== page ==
Patient engagement: Are docs doing it all wrong?
January 28, 2015 in Medical Technology
Real patient engagement is far more than patient portals and technology pushing. It’s about changing behavior, both on the patient and provider end – and that’s not something all docs do well. But as Kyra Bobinet, MD, health engagement instructor at Stanford University’s Behavior Design Lab, sees it, that’s not the fault of the clinicians.
[Learn: Patient Engagement Summit]
We caught up with Bobinet, who will be joining 35 other industry thought leaders to speak at the HIMSS Media and Healthcare IT News Patient Engagement Summit this February, to hear more about how she thinks the industry should move forward with patient engagement – what she see as a game changer for the healthcare industry – on a broad scale. A hint? More holistic clinician training and a psychology refresher will go a long way.
Q: What will you be talking about at the Healthcare IT News Patient Engagement Summit?
[See also: Patient engagement means 'attitude adjustments' on both sides]
A: I’ll be presenting my take on why there’s this gap between what people say they want to do and what they mean to do and what they actually do, which is vexing the entire industry. I started out as a physician. I started a nonprofit that was aiming to change behavior…and then went to public health because I was so fascinated with this concept of we’re not taught as clinicians or people in the industry to change behavior, and we also struggle to understand what’s going on, so what I want to do is give the audience a real sense of why people do what they do and how they can help them in tangible terms, not just theoretical, but ‘here are the patterns of behavior to look at, here are certain concepts of how people operate.’ We’ll cover a little bit a neuroscience, a little bit of holistics, a little bit of case studies to really illustrate how to get at this.
[See also: For portals, speak patients' language]
Q: You’re interested in the specific relationship between psychology and neuroscience and the engagement piece. As a physician, what has been your experience with that?
A: I think that the patient that inspired me to go in the direction of this conversation was a gentlemen who had gout, and I was talking to him, writing a prescription, and he just dropped, as patients often do because you have 10 minutes with them; they wait for the juiciest thing to drop on the very last minute and then run out the door, but I was saying, “How did this come about? How did this happen?” And he said, “Oh, well, I did meth three days ago and haven’t been the same since,” so essentially he was dehydrated from doing meth, which caused the toe, which caused the prescription. So there’s whole data chain of “This becomes that.” For me, I just landed here by asking a question: “What is the difference between what I’m seeing people say and then what they actually do?”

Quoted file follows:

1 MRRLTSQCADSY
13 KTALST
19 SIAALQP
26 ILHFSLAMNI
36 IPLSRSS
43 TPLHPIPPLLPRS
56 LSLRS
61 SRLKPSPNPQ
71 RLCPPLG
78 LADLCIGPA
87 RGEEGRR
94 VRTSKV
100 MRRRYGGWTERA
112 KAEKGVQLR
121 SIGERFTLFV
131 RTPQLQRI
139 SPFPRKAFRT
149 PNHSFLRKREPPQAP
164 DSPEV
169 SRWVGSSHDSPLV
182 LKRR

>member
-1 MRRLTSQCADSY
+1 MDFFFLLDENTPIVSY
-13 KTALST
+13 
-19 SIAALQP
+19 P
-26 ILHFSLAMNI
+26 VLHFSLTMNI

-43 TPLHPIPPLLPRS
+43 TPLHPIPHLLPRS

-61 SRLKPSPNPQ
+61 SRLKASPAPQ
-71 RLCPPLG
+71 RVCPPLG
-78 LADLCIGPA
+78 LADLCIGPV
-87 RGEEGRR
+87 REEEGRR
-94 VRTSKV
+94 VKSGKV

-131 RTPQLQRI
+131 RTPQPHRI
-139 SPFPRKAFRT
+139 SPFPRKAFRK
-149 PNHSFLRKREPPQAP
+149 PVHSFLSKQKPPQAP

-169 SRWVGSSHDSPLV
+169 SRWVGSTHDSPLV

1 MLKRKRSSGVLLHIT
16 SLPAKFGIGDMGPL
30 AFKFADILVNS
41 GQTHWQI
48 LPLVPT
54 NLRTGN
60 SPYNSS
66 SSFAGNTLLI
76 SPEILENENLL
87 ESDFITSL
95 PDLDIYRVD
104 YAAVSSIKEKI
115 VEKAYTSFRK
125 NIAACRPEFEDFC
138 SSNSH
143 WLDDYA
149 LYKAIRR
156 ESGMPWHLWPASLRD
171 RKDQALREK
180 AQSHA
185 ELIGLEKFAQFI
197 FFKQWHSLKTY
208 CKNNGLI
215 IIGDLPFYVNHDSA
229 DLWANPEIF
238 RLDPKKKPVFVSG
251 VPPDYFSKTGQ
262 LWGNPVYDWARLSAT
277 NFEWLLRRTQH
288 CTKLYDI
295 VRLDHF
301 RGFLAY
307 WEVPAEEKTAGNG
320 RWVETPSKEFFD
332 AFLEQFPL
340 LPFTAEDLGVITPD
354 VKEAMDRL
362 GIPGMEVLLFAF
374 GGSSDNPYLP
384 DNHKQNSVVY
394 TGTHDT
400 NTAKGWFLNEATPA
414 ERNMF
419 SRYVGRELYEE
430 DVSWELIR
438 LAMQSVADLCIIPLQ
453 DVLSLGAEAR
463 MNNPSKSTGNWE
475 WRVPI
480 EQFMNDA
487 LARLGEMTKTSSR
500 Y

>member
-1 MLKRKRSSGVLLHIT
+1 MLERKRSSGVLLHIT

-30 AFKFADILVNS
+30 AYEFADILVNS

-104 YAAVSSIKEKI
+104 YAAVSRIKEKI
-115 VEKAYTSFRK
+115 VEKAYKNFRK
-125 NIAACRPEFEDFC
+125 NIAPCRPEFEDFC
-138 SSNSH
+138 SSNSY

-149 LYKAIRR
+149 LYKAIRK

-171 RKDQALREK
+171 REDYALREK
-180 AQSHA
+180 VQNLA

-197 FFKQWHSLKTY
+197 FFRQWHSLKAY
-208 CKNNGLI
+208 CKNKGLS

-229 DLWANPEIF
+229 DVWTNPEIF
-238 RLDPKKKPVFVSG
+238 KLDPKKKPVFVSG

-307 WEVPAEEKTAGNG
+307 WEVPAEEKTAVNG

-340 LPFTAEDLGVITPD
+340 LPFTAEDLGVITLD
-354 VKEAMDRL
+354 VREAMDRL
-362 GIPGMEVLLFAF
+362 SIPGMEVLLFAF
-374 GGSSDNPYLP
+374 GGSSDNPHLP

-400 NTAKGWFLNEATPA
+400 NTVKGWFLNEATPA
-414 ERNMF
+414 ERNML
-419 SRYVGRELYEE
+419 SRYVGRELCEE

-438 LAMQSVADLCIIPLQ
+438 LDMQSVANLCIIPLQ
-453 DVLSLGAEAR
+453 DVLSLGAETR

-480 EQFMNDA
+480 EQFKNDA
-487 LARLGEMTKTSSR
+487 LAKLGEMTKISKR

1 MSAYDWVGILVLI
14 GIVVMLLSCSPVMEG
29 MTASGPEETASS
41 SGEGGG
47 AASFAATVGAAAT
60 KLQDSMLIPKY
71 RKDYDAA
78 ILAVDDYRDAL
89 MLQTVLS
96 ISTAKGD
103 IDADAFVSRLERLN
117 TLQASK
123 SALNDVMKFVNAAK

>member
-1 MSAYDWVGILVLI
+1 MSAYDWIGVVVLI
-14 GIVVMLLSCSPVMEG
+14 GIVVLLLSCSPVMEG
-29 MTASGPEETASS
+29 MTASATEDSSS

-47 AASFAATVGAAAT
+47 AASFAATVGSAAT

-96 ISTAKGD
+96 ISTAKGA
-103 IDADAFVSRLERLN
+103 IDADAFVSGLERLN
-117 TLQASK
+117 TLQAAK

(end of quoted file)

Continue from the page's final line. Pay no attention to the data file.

Q: How do you move forward with patient engagement to the point where improvements are actually observed, knowing that clinicians have often been struggling in this arena?
A: I think physicians do want to change behavior. Everybody I’ve ever known really cares about serving people; that’s why they go into that profession because if you don’t really care, you don’t last very long.
So what happens is that you develop disappointment, and you get discouraged because you’re kind of at the ‘gouty toe end of the equation,’ and you have all this other stuff upstream, and you have time limitations; you have these scope limitations. Your role is limited. … I think if you are to contend with that feeling of helplessness, we as service providers or people who are servants of others or clinicians just develop some coping mechanisms, so I would say it’s not that they don’t want to change behavior; it’s that they’ve never been trained. It’s not part of the medical education process for essentially any healthcare provider. I think for right now, what is being called for industry wide is how to bring that skill set into the mainstream, how to include that as part of the entire system, whether you have a technology, whether you have a hospital, whether you are a direct service provider clinician yourself, I think across the board, people are asking this question of how can they support and be good at this skill set.
I would say my one commentary is: “It’s time.” … I think there is a confluence of interest, need, incentive and value that comes from being able to achieve this. … Everywhere I go, people really care about this, and they really want to see it happen, whether they are a patient with multiple conditions, and they’re frustrated, or they’re a service provider, or they’re a technologist. It seems like there’s a group of people that I’m hoping will create a flashpoint of not hand waving kind of change, but actual – if they knew what to do and they knew how to approach it, they would actually change the world.